In 1999 La Ley recorded the album Uno, which was released in March 2000. Five singles and three videos came out of this album: "Aquí", "Fuera de Mí", "Eternidad", "Espacio Espacial" and "Paraíso".  This album took to the group to a great international level of popularity, having numerous recognitions as the Grammy.

The following year, bassist Archie Frugone, brother of Pedro Frugone, joined the group and were invited by the MTV network to perform an acoustic session called La Ley MTV Unplugged.  This album receives Gold and Platinum Records throughout the Americas, as well as three Latin Grammy nominations (Spanish-American Grammys), taking the award for "Best Vocal Album for a Rock Group", two MTV Awards Latin America (MTV awards)  for Latin America): "Best Rock Artist" and "Best Group of the Year", several nominations for the Billboard Latin Awards and an ASCAP award for Beto Cuevas, as composer for "Lie".

The feelings of the group before the attack to the Twin Towers of September 11 and the American invasion of Afghanistan gave rise to the recording of the album Libertad, produced by Humberto Gatica and KC Porter. For this work the themes "Amate y Sálvate", "Más Allá" (inspired by a fanatic who committed suicide by not fulfilling her dream of knowing Beto Cuevas in person and "My Law"

The following year they released their compilation Historias y hysteria with all their successes, celebrating 15 years of career and their first recordings.  At that time the dissolution of the Law is announced. Although several reasons have been mentioned for the separation, the true reasons are unknown.

 In 2005 La Ley was invited to play at the Viña del Mar Festival;  during the presentation Luciano Rojas and Rodrigo Aboitiz appear surprisingly on stage, making an anthology of the first songs of the group, with the song "Desiertos".  The group won the public awards to artists, the Gold and Silver Seagulls.  That night the last song was "Weavers of illusion", making a remembrance to his deceased founder Andrés Bobe.  After having finished their farewell tour, they announced that the group would retire, but left open the possibility of meeting again as a quintet;  in that place the rough edges of past years were filed.

 After the dissolution, each member undertook independent projects: Beto Cuevas worked as an actor in some films  and began his solo career.  Pedro Frugone also released his solo album where he ventures as a singer.  Mauricio Claveria formed in Mexico the indie group Los Concorde, together with Jonas de Plastilina Mosh, Poncho (bassist from La Lupita) and Leonardo de Lozanne (vocalist of the Mexican rock band Phobia).  Rodrigo Aboitiz and Ignacio Redard (composer, lyricist and vocalist), form the synthpop band The Plugin.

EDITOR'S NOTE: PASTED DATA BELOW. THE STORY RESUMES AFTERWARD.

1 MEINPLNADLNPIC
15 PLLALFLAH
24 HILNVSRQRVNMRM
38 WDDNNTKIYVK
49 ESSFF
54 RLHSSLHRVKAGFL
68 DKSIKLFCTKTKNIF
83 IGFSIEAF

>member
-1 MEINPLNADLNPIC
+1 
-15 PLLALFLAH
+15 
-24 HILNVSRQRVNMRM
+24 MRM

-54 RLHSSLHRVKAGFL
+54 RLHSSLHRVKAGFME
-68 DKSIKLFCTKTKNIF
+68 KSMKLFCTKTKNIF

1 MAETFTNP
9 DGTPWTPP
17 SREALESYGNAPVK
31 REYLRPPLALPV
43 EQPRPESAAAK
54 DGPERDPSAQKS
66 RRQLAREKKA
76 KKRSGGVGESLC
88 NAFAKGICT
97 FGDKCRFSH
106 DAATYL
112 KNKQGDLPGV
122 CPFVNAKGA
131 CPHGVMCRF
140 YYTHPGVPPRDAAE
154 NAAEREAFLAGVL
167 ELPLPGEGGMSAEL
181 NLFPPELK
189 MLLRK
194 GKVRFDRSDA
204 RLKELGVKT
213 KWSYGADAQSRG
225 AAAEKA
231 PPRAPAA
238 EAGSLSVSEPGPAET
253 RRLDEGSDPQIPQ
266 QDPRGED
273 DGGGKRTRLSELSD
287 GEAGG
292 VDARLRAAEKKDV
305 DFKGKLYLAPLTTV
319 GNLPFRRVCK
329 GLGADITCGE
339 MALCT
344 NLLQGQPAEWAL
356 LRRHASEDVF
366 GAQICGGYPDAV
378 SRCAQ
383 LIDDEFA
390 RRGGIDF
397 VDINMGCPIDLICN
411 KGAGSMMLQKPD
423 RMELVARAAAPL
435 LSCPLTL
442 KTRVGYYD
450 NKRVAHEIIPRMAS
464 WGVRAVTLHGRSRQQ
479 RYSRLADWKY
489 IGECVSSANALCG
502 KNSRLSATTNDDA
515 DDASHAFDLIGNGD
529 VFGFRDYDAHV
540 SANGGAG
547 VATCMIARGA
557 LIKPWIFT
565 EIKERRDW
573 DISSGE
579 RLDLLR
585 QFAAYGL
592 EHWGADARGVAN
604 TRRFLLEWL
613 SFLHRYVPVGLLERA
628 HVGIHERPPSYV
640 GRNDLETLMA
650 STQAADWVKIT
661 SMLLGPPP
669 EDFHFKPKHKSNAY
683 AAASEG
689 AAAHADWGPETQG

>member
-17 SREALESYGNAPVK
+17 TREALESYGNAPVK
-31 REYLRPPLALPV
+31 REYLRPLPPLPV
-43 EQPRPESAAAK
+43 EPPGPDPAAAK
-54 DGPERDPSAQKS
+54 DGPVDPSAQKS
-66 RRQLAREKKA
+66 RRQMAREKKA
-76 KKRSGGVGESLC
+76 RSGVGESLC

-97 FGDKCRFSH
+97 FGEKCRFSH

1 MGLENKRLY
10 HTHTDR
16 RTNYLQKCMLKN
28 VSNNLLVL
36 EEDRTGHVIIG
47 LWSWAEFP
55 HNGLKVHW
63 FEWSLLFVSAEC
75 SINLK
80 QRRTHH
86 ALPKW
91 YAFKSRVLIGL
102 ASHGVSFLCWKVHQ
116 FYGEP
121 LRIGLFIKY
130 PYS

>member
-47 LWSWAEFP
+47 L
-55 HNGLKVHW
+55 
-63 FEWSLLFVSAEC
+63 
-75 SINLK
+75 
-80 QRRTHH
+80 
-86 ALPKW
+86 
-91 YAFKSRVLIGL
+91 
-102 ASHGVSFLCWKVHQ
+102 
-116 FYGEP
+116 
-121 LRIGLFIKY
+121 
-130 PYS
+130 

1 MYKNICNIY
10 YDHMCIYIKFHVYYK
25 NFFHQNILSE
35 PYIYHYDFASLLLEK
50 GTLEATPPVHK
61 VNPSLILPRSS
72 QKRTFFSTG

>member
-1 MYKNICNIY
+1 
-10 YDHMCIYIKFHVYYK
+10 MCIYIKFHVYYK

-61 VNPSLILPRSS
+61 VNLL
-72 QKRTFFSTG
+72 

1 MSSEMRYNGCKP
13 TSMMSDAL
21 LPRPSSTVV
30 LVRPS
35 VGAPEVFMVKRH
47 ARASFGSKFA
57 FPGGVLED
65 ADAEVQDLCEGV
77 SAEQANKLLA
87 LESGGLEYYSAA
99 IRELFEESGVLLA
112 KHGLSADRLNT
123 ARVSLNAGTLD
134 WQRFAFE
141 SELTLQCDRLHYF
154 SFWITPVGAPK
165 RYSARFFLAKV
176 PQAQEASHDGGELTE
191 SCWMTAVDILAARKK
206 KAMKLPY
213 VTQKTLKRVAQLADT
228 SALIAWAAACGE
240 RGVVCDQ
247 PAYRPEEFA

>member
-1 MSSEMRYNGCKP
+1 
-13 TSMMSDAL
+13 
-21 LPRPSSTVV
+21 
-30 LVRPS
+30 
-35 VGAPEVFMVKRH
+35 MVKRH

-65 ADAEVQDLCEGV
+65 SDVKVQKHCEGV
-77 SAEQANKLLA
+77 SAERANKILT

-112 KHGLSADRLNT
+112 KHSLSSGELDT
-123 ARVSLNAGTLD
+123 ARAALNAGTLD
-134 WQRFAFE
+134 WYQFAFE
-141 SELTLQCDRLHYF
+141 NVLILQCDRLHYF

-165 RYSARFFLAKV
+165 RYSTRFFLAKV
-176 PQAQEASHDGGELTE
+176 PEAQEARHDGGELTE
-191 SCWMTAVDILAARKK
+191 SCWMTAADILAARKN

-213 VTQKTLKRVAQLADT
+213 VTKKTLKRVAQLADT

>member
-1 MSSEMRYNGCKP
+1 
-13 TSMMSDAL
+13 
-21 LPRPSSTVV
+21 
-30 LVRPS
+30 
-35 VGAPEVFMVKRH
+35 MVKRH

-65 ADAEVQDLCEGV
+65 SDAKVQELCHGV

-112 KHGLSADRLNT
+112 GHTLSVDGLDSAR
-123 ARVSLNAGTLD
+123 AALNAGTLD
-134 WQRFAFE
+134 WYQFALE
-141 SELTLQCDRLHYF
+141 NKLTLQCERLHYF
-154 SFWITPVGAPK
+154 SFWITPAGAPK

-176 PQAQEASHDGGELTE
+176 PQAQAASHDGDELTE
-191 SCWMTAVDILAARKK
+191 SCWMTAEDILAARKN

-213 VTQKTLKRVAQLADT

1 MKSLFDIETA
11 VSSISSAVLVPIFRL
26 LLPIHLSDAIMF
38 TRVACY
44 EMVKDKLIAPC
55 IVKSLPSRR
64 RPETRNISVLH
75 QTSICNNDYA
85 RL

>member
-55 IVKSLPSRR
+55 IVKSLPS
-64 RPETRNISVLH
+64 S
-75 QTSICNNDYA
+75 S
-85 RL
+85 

On October 18, 2013, Beto Cuevas announces on his Twitter account the return of the band, to perform at the 2014 Viña del Mar Festival. The other great novelty was the arrival to the band of Zeta Bosio, ex-Soda player  Stereo. On January 29, 2014, nearly 80,000 people appeared in the city of Mar del Plata, Argentina, in a free 5-song show, and on February 26 they had a successful visit to the Viña del Mar Festival. The show included tributes  the founder of the band Andrés Bobe and Gustavo Cerati, in addition to the release of his new single, "Forget".

At the end of November 2015, Beto Cuevas declared on Radio Cooperativa that La Ley would release the first single of his new album on January 15, 2016, and that this one itself, entitled Adaptación, would be published in March .2 Three days later of the announced thing, the Law publishes You are no longer, song far from the compositions rock of the first stage of the group, approaching more to pop.  On the other hand, in another interview with Radio Cooperativa, the band confirms that Adaptación would see the light on April 8, 2016.

At the end of 2015 the band announced the world tour Adaptation for 2016. The tour began with a successful concert at the Teatro La Cúpula on January 28;  during February and March the band performed in different Chilean locations (for the first time in almost 20 years according to the group);  After this, the dates of the tour for the United States, Mexico, Argentina and the return to Chile for some shows in cities that were left out of the first leg of the tour were announced.

On May 28, 2016, La Ley was presented at the Vivo X el Rock festival in Peru.  Almost a month later, on June 24, the second adaptation single, Reino de la Verdad, was released. On Friday, July 29, 2016, it is announced, through the official Facebook page of Beto Cuevas, that the band has been permanently separated.  The news creates natural disconcert in its public and in some media, considering that they were in full promotion of a newly released album with more than sixty presentations to be made.  The official statement says the following:

     Dear friends, after several conversations and months of touring, today the last chapter of a book called The Law is closed. Some of you may wonder why.  I can only tell you that life goes around a lot and just as one day it reunited us, today it separates us.  On my part there is only the love, respect and gratitude for all who accompanied us during this adventure.  For now and as always, I will continue composing, singing and creating for you.  See you soon!  Beto Cuevas

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Doble Opuesto was the first successful album of the Chilean rock/pop group La Ley (a failed first album, Desiertos, was released in 1990). The album was released in October 1991 under the production of Jorge Melibosky. Band members for this record were Andrés Bobe (guitars), Mauricio Clavería (drums), Alberto Cuevas (vocals) and Luciano Rojas (bass). Bobe provides the voice for the song "En Lugares".